Think about the answers to these questions:
- How much time do you spend writing proposals?
- How many of them do you win?
- How accurate are your estimates?
- How long does it take you to get paid?
If you’re running a professional services firm, you already know that professional services engagements are notoriously difficult to estimate. Worse, estimates often create tension between you and the client right from the beginning. After all, everyone wants estimates so that they know what to expect! It’s a catch-22 for many entrepreneurs: if you overestimate, they might balk at your prices. If you underestimate, you run the risk of annoying the client when you ask for more, leaving them to wonder if they have been a victim of “bait and switch” tactics. If you don’t estimate at all, they may feel compelled to micromanage your team in an attempt to get costs down.
If this was an issue before the downturn, it’s certainly not going away now. When uncertainty is high, clients want reassurance. Uncertainty is also risky to you as the company providing the services! Clients may change their mind, learn new information, or fail to follow through. Our brain is on high alert, looking through the lens of previous bad experiences – trying to find ways to mitigate risk. That confirmation bias means both parties expect things to go wrong.
But it doesn’t have to be all doom and gloom! You can avoid much of that lost time and uncertainty when you transition from offering services to offering solutions. A solution is the “product” for a service business. Your company’s solution solves problems by using your unique process. When you develop solutions that you market similarly to products, you also start charging for them in advance. Your customers become the source of your capital, and you don’t have to use personal funds or your business line of credit.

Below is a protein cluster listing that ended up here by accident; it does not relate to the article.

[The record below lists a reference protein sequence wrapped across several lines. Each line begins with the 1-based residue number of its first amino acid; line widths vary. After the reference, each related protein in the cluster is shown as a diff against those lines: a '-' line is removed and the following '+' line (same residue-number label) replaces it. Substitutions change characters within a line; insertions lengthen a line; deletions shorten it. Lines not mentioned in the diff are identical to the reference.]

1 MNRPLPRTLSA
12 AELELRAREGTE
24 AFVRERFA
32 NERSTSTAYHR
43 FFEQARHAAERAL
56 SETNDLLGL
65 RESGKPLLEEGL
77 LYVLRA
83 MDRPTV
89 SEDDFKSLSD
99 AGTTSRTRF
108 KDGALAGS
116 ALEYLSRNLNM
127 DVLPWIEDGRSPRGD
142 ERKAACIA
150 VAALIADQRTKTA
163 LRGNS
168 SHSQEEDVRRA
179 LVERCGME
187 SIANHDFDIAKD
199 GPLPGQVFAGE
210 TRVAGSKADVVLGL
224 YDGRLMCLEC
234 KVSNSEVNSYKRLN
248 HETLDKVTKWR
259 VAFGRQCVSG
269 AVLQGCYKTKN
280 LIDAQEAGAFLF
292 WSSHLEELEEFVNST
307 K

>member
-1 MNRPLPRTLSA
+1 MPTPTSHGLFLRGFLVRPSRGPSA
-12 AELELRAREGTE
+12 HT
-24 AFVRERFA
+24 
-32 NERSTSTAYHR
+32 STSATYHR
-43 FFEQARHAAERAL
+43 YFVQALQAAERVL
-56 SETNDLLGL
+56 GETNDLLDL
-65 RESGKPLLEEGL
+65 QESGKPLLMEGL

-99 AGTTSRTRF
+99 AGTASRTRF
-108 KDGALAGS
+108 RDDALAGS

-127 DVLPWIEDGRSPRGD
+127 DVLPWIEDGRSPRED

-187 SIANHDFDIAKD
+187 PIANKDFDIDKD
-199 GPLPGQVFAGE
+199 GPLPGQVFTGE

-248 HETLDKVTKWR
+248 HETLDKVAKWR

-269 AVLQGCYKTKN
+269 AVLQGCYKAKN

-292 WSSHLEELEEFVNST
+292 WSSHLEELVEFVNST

Here’s how a productized solution works:
- You take all your experience, wisdom, and market research and ensure your solution adds as much value as possible to your niche and solves key pain points.
- You educate the customer on how to use it. The customer buys your system and joins your world; you don’t get sucked into the vortex of trying to understand all the intricacies of theirs.
- Your solution evolves, getting better and better with each new customer you add, and the customers themselves become a key part of your value creation process.
You can (and should) capture the value your company provides and encapsulate it into a solution. It doesn’t have to be a software solution, although don’t discount the importance of automating everything you can with technology because automation is a key factor in scalability. Even if your solution is a standard process, with templates, checklists, and videos that you deliver online, it is more valuable than trading time for money and billing by the hour. Anything that is repetitive and everything that is similar from customer to customer should become part of your solution.
Once your solution exists, the outcomes that it provides for the customer are more concrete and clearly defined when compared to billing by the hour. This makes outcomes easier to explain and easier for the client to understand. You actually have something you can show—even if it is a set of templates, flowcharts, and a video library.
Anything can be systematized. Anything can be converted from a service to a solution. If you’re curious, it’s time to get started.